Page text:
If you play tennis, join a club or take a few lessons at the community center. If you like to throw parties, volunteer to run the annual fund-raiser at your synagogue or church; when the board thanks you publicly at the dinner, everyone will learn your name. If you hike, join the Sierra Club. If you bicycle, join a biking group or enter a race in your age category. Here's the one caveat about following your interests: Nobody ever met anyone while watching "American Idol" from the couch.

  • Friends Come In Various Packages

    Be open to the idea that it's OK to have friends who are older or younger. The fact that they are in different stages in life just means they bring a different perspective to the table. While a 14-year-old won't be interested in socializing with a toddler, that 10-year age gap dissipates when they get older. Why not say yes to the 30-somethings who invite you to join them for drinks after work? Invite them over for dinner with their families and get to know their kids. Their views on the world may not match yours precisely, but variety is the spice of life.

  • Travel With Strangers

    If you are post 50 and uncoupled, you might find that traveling isn't as much fun. Call it the Noah's Ark theory, but in general, we like to go places paired up. There are services that will help you find a travel room-mate. Not only does this give you someone to talk to over dinner, it cuts down those single supplements that some tours and cruises charge. <a href="http://www.friendlyplanet.com/faqs/find-roommate.html" target="_hplink">Friendly Planet</a> runs one such pairing-up service. <a href="http://www.roadscholar.org/" target="_hplink">Road Scholar</a> offers many active adult adventure vacations here -- offers to find you a roommate if you want. Their programs and generally educationally based and draw a well-heeled and educated crowd. Cruise ships do a pretty good job of making sure solo travelers find people to hang out with; group dining arrangements go a long way toward conversational icebreaking.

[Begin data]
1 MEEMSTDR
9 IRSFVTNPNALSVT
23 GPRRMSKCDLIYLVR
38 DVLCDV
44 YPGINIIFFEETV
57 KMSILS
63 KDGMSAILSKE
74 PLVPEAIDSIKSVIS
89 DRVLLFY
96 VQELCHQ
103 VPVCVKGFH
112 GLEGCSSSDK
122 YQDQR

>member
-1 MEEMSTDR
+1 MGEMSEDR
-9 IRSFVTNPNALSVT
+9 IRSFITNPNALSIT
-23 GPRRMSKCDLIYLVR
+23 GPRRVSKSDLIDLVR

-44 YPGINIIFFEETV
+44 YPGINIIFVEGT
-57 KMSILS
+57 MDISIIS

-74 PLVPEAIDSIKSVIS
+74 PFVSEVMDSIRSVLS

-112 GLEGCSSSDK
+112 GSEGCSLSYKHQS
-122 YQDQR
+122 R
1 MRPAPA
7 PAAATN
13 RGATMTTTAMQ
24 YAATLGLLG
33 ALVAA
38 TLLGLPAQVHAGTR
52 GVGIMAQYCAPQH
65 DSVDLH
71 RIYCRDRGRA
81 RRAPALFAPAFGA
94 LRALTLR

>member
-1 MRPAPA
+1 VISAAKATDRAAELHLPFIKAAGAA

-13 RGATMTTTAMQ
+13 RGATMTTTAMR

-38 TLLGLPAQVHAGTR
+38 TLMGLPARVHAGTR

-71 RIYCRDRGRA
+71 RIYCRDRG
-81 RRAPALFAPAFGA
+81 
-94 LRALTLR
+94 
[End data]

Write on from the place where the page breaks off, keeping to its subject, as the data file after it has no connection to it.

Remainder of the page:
• Become A Joiner

    Even if you've never been a joiner, now may be the time to get yourself out there. Got a new puppy or an old dog who needs some new tricks? Find a community dog-training class. If you like to cook, take a cooking class. Participate in the 5K run for charity, even if you walk the final three.

  • Be Pushy

    Keep your smart phone with you and ask for numbers. Sure it may feel a little awkward to say to someone you just met "Hey, I really enjoyed talking to you on this Sierra Club hike but the next one isn't for two months. Would you like to get together for a hike before that?" Worst they can say is no.

  • Keep Up With Old Friends

    With Skype and apps like FaceTime, it's easier than ever to have face-to-face visits. Don't assume your old friends are too busy to talk to you on the phone. Most cellphone plans include free long-distance calls and for those that don't, there's Skype. Invite friends who live a great distance to come and stay with you. Show them your city. Friendships are like gardens; it's often easier to tend to an existing one than grow a new one from seeds.